Breast Density: The Bare Necessities

Breast Density: The Bare Necessities

Breast density is a buzz word that seems to be all the rage these days. In 2009 it became a hot topic when the state of Connecticut became the first state to enact the breast density laws requiring women undergoing mammography to be informed of the risks posed by breast density. Since that time, 27 states have put these laws into effect.

But too often buzz words are thrown around without much clarification and create unwarranted panic. So…what does breast density actually mean for you?

First thing to know is that if you’ve been told that you have dense breast tissue, you are in good company. Approximately 40-50% of women in the U.S., aged 40-74, fall into that category.

The best way to understand breast density is to think about the makeup of the breast. Our breasts are composed of glandular tissue, fat and connective tissue. The glandular tissue responds to hormonal changes in your body and can be a source of soreness/pain during certain points of your menstrual cycle. The connective tissue is what holds it all together, serving as your best defense against sagging due to gravity. The fat present in breasts…is.fat. Sorry ladies, no better way to say the F word. Each individual has a different ratio of these three types of tissue. So, having dense breasts means that there is more glandular and connective tissue relative to fat.

Having high mammographic density (i.e. dense breasts) can mean two things. First, it limits the ability of the mammogram to detect cancer, called the masking effect. My favorite way to explain the limits of a mammogram is to think about pantyhose. Portions of the breast tissue are like sheer pantyhose, completely ‘see through’, making it easy to spot a change. Other portions are more akin to opaque tights, making it hard to discern an abnormality as it ‘blends in’. All breast tissue falls along the spectrum between pantyhose to opaque tights. Breast cancer presents with an opaque appearance allowing it to blend in the surrounding opaque (dense) tissue, making breast cancer detection harder.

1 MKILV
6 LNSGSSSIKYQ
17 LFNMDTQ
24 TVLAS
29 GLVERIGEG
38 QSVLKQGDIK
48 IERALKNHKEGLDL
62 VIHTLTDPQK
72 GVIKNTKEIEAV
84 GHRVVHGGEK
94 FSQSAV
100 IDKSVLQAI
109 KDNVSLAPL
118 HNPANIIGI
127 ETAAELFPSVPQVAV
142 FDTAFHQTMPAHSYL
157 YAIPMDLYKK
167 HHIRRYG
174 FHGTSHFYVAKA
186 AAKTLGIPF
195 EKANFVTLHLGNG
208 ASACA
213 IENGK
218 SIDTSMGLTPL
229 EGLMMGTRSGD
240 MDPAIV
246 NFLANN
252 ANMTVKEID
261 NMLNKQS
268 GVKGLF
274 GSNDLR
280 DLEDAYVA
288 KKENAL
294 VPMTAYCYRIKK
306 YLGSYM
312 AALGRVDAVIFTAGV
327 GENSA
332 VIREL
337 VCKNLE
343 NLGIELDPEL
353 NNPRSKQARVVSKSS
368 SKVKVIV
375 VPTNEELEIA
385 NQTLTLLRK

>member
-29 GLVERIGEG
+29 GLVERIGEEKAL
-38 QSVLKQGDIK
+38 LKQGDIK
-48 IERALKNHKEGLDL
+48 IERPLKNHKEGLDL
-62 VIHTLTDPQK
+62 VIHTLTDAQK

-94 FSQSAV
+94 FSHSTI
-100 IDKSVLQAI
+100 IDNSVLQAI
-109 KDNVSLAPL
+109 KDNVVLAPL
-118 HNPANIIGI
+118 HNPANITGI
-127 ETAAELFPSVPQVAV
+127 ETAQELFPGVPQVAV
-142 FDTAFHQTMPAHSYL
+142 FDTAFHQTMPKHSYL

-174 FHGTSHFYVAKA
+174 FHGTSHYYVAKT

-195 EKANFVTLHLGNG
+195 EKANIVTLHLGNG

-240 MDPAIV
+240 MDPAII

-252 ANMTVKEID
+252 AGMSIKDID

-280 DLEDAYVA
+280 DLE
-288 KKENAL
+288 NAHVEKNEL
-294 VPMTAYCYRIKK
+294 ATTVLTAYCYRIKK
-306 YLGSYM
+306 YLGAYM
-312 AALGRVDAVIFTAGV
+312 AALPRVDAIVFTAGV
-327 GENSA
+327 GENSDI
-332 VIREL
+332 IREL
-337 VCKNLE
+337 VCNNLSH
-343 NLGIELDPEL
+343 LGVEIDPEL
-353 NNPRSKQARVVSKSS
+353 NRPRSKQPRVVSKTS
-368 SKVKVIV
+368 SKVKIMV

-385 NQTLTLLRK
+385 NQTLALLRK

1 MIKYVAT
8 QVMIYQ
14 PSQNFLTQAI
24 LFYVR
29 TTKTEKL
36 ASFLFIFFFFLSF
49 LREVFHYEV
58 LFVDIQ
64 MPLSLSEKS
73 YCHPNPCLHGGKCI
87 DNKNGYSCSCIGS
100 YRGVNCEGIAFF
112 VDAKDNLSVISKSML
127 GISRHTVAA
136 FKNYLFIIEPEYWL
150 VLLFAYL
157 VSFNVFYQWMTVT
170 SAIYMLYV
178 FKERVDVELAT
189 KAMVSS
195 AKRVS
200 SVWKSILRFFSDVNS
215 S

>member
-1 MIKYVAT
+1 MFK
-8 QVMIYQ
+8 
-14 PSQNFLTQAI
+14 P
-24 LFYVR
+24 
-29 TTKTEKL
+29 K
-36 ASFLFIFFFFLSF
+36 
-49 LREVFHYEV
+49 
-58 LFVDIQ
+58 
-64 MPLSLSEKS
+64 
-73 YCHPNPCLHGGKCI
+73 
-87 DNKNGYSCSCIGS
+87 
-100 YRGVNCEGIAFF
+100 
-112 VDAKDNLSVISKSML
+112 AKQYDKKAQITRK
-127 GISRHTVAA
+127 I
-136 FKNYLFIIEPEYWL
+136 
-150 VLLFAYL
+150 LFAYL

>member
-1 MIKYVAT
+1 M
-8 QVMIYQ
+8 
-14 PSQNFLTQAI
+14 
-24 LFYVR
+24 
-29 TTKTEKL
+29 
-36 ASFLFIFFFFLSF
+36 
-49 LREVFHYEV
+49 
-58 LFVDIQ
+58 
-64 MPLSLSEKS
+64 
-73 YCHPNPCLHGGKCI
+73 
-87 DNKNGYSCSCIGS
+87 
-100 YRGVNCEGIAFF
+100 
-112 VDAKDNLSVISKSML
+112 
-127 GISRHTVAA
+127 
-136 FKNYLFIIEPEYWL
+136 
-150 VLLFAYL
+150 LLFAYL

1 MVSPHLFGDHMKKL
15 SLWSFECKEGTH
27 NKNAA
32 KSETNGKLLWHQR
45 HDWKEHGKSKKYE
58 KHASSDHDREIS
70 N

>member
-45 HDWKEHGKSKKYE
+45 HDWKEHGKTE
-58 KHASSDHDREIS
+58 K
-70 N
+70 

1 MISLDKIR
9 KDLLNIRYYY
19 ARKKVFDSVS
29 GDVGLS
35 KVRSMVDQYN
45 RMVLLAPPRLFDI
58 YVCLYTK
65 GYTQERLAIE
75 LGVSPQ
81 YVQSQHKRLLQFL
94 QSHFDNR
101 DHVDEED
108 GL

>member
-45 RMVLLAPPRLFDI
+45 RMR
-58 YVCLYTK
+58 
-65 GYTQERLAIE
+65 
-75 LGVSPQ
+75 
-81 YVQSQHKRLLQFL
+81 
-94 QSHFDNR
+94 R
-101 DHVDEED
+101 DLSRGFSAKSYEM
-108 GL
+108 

The second issue is that dense breast tissue itself serves as an independent risk factor for breast cancer. Several scientific studies reveal differences in cellular/tissue responses to hormones and growth factors, among other etiologies. There is continued research in this area trying to better understand the relationship.
Is there anything you can do to change your density?
Dense breast tissue is multifactorial. There are intrinsic factors contributing to breast density namely age, genetics, hormone levels, and body mass index (BMI). External factors believed to affect breast density are hormone supplements/replacement, diet, exercise, alcohol, and environmental factors. Studies over the years have demonstrated that changes in diet and alcohol consumption result in decreased cancer risk but direct connection to the dense tissue has not been clearly demonstrated, suggesting a separate protective mechanism of action.

So what are your options?

The recommended solution is the addition of a breast sonogram to your annual screening regiment. A sonogram uses sound waves to travel through the breast tissue and unlike a mammogram it is not limited by breast density. There is no radiation, it is essentially pain free and serves as a useful tool if used in conjunction with a mammogram.
A second option is a breast MRI but this method is usually reserved for women that have a specific elevated risk of breast cancer above that of the average population and are usually evaluated on a case by case basis.
So given the limits of mammograms, why not abandon them completely?
It’s important to understand that a mammogram remains the gold standard for a reason. They are the only proven method to decrease mortality from breast cancer. In addition, one of the earliest signs of breast cancer are microcalcifications and these can only be seen on a mammogram.

In conclusion, knowing what dense breast tissue means can help women understand and take advantage of the variety of screening methods available. Knowledge is protection. Make dense sense?